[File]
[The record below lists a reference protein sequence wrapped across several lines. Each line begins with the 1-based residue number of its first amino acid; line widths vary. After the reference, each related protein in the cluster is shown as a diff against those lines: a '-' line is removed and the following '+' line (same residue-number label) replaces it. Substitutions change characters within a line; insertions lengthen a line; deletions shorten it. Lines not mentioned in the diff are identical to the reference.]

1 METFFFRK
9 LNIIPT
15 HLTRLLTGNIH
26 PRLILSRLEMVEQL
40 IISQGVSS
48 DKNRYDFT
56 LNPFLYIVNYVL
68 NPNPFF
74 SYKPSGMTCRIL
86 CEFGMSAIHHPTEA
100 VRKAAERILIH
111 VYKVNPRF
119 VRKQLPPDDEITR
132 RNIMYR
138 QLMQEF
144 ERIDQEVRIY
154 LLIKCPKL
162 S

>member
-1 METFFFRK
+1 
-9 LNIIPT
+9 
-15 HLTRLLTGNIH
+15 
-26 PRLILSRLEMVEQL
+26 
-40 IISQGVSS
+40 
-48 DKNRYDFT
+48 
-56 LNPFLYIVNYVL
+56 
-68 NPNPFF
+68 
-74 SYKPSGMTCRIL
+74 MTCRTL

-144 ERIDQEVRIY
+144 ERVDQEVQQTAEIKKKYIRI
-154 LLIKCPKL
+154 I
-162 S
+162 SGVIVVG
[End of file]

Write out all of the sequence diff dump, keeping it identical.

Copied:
[The record below lists a reference protein sequence wrapped across several lines. Each line begins with the 1-based residue number of its first amino acid; line widths vary. After the reference, each related protein in the cluster is shown as a diff against those lines: a '-' line is removed and the following '+' line (same residue-number label) replaces it. Substitutions change characters within a line; insertions lengthen a line; deletions shorten it. Lines not mentioned in the diff are identical to the reference.]

1 METFFFRK
9 LNIIPT
15 HLTRLLTGNIH
26 PRLILSRLEMVEQL
40 IISQGVSS
48 DKNRYDFT
56 LNPFLYIVNYVL
68 NPNPFF
74 SYKPSGMTCRIL
86 CEFGMSAIHHPTEA
100 VRKAAERILIH
111 VYKVNPRF
119 VRKQLPPDDEITR
132 RNIMYR
138 QLMQEF
144 ERIDQEVRIY
154 LLIKCPKL
162 S

>member
-1 METFFFRK
+1 
-9 LNIIPT
+9 
-15 HLTRLLTGNIH
+15 
-26 PRLILSRLEMVEQL
+26 
-40 IISQGVSS
+40 
-48 DKNRYDFT
+48 
-56 LNPFLYIVNYVL
+56 
-68 NPNPFF
+68 
-74 SYKPSGMTCRIL
+74 MTCRTL

-144 ERIDQEVRIY
+144 ERVDQEVQQTAEIKKKYIRI
-154 LLIKCPKL
+154 I
-162 S
+162 SGVIVVG